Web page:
Speak Up Defense of Midwest Dialects, Straight from the `Heartland'

Article excerpt

ALL RIGHT CLASS, time for a quick quiz.

Say aloud, using your usual pronunciation, the last name of the first president of the United States.

If, like many Midwesterners, you said "Warshington" instead of employing the r-less pronunciation you'll find in the dictionary, odds are you've taken a fair amount of ribbing over the years from friends and acquaintances accusing you of "talking funny."

Well, thanks to a new book edited by a professor of English at Western Illinois University in Macomb, you now have a comeback for those linguistic critics.

You're not talking funny, you're talking the North Midland dialect of the English language - a perfectly respectable dialect that traces its history to Scotland and Ireland.

In "Heartland English: Variation and Transition in the American Midwest," Timothy Frazer and his 15 co-contributors debunk the notion that Midwesterners have a uniform, neutral "voice from nowhere" way of speaking that is devoid of dialects.

"It's ridiculous to talk of a single Midwestern dialect," Frazer said in a recent telephone interview.

Frazer described a number of distinct dialects to be found scattered throughout the Midwestern states from Ohio to Kansas and the Dakotas, and from the Canadian border to the Ohio River and Oklahoma.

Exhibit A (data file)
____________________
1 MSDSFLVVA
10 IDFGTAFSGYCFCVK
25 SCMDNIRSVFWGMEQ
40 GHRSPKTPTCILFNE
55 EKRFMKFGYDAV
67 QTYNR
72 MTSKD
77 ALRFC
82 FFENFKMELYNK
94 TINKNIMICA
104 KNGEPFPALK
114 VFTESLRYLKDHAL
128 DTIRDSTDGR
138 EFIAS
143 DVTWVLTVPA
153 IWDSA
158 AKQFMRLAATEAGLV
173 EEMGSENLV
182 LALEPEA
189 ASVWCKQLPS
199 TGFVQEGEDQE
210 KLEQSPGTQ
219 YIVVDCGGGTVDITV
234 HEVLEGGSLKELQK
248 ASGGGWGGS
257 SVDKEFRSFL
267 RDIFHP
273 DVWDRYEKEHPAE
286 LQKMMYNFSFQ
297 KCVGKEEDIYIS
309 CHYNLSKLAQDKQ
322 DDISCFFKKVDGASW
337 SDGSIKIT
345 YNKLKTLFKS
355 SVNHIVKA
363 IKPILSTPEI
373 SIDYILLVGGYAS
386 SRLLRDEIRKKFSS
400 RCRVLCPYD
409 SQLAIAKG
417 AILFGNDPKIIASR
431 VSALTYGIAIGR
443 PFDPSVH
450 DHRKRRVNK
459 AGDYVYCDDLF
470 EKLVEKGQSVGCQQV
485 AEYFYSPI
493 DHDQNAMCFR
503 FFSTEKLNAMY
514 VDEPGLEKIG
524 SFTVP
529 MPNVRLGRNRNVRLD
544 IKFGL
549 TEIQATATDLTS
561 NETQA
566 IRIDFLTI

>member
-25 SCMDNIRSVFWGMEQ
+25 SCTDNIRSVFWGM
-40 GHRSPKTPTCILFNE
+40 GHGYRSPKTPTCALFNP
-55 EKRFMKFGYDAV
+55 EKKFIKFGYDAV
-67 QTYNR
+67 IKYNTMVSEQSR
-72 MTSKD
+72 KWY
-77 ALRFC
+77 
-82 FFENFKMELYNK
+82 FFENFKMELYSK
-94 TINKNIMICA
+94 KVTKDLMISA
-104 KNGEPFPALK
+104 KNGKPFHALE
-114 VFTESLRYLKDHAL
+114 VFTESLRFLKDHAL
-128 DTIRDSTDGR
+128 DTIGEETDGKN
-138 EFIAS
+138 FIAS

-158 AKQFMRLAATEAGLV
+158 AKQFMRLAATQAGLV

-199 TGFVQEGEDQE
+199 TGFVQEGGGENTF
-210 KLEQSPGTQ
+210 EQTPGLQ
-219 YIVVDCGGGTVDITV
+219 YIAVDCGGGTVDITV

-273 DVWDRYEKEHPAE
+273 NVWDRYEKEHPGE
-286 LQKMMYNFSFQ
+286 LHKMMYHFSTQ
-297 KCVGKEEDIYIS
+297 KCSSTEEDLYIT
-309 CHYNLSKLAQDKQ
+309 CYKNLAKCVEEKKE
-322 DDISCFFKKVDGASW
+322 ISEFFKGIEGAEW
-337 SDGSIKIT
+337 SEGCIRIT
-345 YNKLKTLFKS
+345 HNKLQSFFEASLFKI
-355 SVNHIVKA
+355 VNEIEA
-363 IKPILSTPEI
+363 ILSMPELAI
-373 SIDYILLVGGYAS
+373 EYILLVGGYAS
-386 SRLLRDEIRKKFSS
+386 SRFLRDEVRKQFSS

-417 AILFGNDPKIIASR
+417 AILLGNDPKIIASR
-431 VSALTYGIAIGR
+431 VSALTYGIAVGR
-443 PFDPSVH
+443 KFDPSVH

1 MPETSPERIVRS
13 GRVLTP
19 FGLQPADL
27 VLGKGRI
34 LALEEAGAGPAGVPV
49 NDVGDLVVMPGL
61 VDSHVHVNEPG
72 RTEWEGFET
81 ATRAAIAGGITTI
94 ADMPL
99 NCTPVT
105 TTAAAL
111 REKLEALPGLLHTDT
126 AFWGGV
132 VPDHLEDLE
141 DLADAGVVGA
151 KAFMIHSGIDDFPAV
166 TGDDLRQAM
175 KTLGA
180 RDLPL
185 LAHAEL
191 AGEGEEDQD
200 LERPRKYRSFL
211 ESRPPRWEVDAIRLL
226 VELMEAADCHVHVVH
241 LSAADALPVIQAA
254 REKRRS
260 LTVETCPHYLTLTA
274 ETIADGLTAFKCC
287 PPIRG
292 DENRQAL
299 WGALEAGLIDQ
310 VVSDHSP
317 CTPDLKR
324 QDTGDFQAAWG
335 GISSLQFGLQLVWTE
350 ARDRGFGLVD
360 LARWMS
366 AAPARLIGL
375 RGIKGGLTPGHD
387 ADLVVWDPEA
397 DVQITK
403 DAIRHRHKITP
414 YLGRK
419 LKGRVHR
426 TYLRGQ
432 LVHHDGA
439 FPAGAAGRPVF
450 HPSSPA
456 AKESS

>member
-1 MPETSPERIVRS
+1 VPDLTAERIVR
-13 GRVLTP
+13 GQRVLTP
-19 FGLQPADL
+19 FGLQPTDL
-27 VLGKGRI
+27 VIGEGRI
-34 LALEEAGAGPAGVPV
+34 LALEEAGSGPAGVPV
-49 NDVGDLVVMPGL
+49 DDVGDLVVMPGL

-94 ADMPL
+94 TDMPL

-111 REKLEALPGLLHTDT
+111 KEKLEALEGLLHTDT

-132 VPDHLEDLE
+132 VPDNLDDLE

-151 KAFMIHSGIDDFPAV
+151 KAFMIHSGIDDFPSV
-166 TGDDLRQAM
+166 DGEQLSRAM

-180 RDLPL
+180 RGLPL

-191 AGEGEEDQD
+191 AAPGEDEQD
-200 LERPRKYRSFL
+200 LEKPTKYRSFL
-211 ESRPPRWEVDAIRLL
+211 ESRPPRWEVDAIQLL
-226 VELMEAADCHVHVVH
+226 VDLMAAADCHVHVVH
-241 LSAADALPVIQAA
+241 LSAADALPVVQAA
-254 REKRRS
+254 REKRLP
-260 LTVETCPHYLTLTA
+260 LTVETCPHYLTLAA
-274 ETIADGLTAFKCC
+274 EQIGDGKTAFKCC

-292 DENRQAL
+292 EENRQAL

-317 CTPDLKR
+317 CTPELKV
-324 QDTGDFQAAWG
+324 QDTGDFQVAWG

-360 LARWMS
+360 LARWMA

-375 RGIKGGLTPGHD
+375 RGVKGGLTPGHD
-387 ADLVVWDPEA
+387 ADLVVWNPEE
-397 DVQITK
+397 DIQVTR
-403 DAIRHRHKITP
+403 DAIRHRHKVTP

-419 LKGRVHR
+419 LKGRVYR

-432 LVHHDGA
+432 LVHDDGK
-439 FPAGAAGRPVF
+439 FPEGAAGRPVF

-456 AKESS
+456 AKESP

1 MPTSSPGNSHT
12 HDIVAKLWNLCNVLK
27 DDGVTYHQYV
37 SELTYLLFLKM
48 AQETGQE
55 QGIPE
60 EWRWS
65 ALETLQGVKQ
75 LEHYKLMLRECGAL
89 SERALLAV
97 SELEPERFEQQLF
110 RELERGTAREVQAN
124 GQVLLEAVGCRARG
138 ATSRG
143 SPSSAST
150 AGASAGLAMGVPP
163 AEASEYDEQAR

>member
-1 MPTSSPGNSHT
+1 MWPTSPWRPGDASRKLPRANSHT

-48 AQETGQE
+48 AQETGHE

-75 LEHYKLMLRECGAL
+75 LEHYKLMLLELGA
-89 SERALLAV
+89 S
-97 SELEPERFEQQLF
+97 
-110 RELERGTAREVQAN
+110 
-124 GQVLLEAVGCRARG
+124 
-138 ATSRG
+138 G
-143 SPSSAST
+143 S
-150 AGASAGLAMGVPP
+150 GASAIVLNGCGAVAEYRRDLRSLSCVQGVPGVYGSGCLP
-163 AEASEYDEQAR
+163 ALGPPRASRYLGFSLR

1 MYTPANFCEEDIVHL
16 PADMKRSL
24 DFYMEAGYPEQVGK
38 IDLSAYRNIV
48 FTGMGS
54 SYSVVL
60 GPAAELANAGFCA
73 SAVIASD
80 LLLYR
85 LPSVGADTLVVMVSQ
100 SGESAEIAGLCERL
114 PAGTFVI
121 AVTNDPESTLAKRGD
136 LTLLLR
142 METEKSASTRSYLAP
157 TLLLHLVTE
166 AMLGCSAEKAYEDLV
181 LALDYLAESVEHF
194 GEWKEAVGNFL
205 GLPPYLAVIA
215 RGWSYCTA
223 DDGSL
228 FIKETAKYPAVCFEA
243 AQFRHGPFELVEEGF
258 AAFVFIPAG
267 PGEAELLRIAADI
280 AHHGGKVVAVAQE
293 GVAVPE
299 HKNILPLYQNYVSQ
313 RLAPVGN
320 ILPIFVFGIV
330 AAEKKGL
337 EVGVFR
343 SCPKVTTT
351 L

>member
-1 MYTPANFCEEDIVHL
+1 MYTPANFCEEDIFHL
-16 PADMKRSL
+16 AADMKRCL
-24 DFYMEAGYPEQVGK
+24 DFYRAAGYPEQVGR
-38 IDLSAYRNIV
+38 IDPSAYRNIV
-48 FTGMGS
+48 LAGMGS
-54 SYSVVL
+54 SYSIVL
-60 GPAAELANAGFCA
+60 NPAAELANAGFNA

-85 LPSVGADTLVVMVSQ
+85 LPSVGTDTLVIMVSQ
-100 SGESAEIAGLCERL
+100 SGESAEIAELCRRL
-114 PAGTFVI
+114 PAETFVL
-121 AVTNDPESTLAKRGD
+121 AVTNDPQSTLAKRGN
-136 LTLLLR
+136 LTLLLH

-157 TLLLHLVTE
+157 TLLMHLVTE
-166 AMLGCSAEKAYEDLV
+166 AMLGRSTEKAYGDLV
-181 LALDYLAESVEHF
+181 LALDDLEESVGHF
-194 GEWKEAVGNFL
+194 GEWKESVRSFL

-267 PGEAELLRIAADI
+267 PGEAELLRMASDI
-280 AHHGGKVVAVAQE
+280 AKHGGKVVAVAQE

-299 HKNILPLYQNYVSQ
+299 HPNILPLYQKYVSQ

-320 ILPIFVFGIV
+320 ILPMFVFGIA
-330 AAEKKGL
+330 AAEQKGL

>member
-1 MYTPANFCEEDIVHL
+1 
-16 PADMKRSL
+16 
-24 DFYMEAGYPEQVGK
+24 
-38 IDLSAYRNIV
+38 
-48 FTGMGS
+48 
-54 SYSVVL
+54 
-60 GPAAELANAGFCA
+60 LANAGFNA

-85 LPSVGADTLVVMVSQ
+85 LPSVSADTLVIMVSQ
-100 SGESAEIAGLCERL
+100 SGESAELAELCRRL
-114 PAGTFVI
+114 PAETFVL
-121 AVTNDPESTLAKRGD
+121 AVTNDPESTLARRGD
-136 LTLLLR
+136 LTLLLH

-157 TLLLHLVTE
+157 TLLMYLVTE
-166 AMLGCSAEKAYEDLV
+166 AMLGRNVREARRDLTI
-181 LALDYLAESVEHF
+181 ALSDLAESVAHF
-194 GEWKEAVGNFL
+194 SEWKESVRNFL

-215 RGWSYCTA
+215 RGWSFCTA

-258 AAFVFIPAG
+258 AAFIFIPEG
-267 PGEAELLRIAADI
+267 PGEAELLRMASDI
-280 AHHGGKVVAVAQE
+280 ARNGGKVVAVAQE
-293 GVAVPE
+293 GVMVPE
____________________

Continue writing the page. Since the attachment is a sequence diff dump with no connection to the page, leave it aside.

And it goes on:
Frazer said there are three basic regional dialects: Inland Northern, Upland Southern and North Midland. Inland Northern, he said, is the dialect sometimes referred to as "general American" and is the model of English found in dictionaries and pronunciation guides.

"Inland Northern is the dialect spoken by the settlers who came to the southern Great Lakes region from New England and New York state," Frazer said. "It's the accent people use who don't think they have an accent. It's the voice of directory assistance."

Inland Northern became the "standard" English dialect in this country, he said, because the people who spoke it more or less forced it on the rest of us by controlling the educational system.

"The Inland Northerners were religious zealots and rather arrogant," Frazer said. "They founded the colleges and got the public school systems going. They also accumulated a lot of capital and were drawn to the cities. (Speakers of other dialects) were more likely to be subsistence farmers, while the Inland Northerners were the bankers."

Inland Northern also used to be the dialect universally used by radio and TV announcers, Frazer said, but that seems to be changing as other dialects make inroads into the media.

Like Inland Northern, Frazer said, the two other basic regional dialects in the Midwest reflect the ancestry and settlement patterns of early immigrants.

"Upland Southern is not the same as the dialect of the Deep South," he said. "It's similar to Appalachian, and comes from Kentucky, Tennessee, West Virginia, western Virginia and Carolina.

"It's found in the southern half of Illinois in a checkerboard arrangement, predominantly in the river valleys, less on the prairies. …